The Game Changers

by Akbar Jaffer
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creative genius people, innovators

True Innovation, the disruptive kind, takes a lot of many things to bring about. If you look at all the truly disruptive innovations for as far back as you can, you will find that they all have several things in common. Such as having some major discovery in the past, having several failed attempts by several people, having many micro-contributions by many people in the past, being at the right place at the right time, and the list goes on. One profound common element I found is that there are one but no more than two individual characters behind every disruptive innovations. In most cases there is just one driving force (Steve Jobs) and in other cases there is a supporting role (Steve Wozniak). Worlds biggest transformative idea would fall flat on it’s face if it didn’t have that one special individual to push it.

Apple, Microsoft, Dell, Oracle, Netscape, Siebel, Inktomi, Intel, Genentech, and most recently, Tesla, Facebook, and Google. All these companies had one or two driving forces that pushed forward and didn’t let anything stop them. They overcame internal and external resistance and refused to accept any facts that would not help their cause.

There are people around the world who are coming up with great ideas and innovating things every day. So why do a handful of innovations become successful and so pervasive in our lives and others wither away? The answer, almost every time, is because of the game changers. The game changers are these one or two individuals that give us iPAD and Tesla. It’s the teenager who has the courage to call up Bill Packard (HP) asking for spare parts and ending up with a summer job. Its the crazy Tesla guy who is drilling a tunnel under Los Angeles.  I must share this video again that is so key to this topic. Steve Jobs’ famous “Here’s to the crazy ones” video.



So what is it about these people that make them the game changers?  There are numerous articles and books written about this. Below, I offer a list based on what I found to be the most dominant traits of some of the most successful leaders.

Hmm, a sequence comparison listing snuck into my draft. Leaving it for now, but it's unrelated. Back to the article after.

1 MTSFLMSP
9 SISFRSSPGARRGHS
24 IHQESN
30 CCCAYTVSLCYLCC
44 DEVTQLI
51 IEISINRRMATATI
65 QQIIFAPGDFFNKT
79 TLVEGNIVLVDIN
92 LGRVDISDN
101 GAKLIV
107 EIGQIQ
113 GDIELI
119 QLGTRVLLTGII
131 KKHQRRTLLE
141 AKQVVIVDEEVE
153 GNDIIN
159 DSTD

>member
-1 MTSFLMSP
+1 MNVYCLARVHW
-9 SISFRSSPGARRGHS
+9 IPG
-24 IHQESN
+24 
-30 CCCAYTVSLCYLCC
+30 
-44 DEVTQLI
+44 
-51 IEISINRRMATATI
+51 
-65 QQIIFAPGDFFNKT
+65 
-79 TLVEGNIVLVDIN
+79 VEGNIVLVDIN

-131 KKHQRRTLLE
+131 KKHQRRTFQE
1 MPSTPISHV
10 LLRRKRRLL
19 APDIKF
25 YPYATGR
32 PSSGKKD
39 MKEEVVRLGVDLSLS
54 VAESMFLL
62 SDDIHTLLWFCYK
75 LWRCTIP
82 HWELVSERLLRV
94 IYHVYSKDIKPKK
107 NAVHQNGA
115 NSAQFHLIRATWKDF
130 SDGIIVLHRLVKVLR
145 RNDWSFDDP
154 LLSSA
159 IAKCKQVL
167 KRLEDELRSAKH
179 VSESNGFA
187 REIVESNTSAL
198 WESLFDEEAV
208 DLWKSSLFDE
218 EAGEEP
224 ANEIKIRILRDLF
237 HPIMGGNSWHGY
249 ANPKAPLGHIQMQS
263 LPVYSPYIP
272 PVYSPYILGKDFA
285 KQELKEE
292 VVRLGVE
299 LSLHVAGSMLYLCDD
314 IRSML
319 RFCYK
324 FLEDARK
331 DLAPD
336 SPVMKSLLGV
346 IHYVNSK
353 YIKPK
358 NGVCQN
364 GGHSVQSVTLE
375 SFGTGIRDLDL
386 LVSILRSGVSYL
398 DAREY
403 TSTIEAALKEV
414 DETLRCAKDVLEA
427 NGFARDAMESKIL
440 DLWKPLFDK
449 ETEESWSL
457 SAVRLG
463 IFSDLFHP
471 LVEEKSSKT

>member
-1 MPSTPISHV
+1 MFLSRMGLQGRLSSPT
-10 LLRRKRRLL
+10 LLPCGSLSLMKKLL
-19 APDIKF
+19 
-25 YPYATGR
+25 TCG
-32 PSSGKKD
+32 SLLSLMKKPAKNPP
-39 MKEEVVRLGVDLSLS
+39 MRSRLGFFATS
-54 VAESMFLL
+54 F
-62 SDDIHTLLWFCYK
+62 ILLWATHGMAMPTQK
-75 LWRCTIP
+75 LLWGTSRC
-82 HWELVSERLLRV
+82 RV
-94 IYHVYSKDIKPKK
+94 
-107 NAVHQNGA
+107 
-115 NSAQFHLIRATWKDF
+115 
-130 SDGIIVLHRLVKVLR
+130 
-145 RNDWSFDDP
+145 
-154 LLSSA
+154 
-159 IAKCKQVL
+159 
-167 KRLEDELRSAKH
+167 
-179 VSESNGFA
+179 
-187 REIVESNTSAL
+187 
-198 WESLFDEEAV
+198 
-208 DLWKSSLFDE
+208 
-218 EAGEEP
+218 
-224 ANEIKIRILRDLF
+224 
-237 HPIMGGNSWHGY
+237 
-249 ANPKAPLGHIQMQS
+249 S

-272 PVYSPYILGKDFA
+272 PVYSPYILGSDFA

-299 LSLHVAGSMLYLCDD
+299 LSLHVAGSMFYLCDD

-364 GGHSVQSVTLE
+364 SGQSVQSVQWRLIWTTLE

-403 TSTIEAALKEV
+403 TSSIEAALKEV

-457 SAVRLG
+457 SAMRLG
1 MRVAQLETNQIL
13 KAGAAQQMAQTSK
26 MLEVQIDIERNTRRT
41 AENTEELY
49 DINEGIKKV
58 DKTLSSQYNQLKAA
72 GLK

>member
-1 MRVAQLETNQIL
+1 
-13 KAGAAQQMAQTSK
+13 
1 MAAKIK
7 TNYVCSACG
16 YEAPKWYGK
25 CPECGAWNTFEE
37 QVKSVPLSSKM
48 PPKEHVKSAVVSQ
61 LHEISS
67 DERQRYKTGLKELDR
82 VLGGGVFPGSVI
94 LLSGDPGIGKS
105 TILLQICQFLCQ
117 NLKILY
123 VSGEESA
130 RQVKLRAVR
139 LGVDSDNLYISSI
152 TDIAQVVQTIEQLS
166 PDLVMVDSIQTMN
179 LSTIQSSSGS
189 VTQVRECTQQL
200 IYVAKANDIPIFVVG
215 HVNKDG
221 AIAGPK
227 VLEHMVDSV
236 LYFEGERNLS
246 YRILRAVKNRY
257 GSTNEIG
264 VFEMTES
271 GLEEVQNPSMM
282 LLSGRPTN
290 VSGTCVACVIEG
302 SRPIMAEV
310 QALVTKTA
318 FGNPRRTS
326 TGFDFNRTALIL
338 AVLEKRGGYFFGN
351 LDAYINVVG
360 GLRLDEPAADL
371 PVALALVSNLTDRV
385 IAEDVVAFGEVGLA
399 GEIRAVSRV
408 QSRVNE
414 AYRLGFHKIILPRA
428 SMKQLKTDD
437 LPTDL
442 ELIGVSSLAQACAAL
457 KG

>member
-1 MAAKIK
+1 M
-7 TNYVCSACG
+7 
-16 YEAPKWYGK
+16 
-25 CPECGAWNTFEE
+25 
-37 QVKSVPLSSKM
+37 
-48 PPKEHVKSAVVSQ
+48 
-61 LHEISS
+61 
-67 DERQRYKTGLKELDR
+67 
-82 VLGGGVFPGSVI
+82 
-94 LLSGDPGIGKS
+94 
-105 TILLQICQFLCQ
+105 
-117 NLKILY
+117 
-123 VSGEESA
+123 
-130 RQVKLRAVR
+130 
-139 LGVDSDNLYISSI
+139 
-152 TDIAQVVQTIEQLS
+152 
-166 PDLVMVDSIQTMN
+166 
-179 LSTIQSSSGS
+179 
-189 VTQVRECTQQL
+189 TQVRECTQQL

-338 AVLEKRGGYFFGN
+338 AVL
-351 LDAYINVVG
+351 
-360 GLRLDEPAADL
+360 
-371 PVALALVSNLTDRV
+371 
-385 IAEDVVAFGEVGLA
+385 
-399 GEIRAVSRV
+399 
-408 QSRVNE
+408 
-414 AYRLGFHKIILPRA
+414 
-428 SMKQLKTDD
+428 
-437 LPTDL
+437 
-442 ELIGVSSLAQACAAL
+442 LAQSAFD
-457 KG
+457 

1. Ability to make long term decisions instead of going for short-term gratification: In life we must choose between what’s right and what’s easy. These individuals always opt for the right, the longer path, the path to delayed gratification. Whether its design decision, product launch criteria, or selecting a set of features to ship.
  2. Guts to take big risks and put everything on the line: These individuals are masters of taking calculated risks. They ask millions of questions and play the game of chess in their head. But once they are sure about a course of action, there is no deterring them. They take big risks and put everything on the line and sacrifice a lot; their paycheck, their homes, their family lives, friends, comfort, money and more.
  3. Creativity: These individuals are creative in one or more aspects of their work. Creative in terms of arts, science, money, business, marketing, people, and so on. They sometimes have creative outlets outside of their work.
  4. Learn (read, observe, collect the dots): They read, observe, think extensively, contemplate, argue, watch. In other words they collect dots, experiences without any agenda or bias.
  5. Connect the dots: When you listen to these people talk, they spin your head and make you dizzy. They have uncanny talent of being super intuitive and connecting dots that are seemingly unrelated.
  6. Know thy strengths: These individuals are self-reflecting and know themselves very well. They know who they are, what they want, their purpose, and their strengths and weaknesses. They exploit their strengths to the maximum.
  7. Resourceful: They have a natural skill for building networks of highly qualified resources and grade A talent.  They surround themselves with super smart people. Since they know their strengths and know the gaps, they build a team of complementing skill sets across many disciplines. This is one of the most powerful traits these individuals have.
  8. Don’t care what other people think: They are oblivious and careless about what people think or say about them.
  9. They are unreasonable: Meaning they never give excuses. Almost always non-pragmatic.
  10. They embrace failures:They are not afraid of failing because they know its the best way to learn. They are not afraid to make a decision because they believe that if its the wrong decision they will be quick to course correct.


These unicorns exists in every organization. They come in all shapes and sizes. Some are introverts and some are outspoken. Some have huge egos and some are submissive. It may be your computer programmer who plays in the orchestra on weekends or that product manager who’s also a standup comedian. In your organizations you will find athletes, volunteers, and all kinds of artists.  You’ll do well to have some of these folks part of your innovation team.


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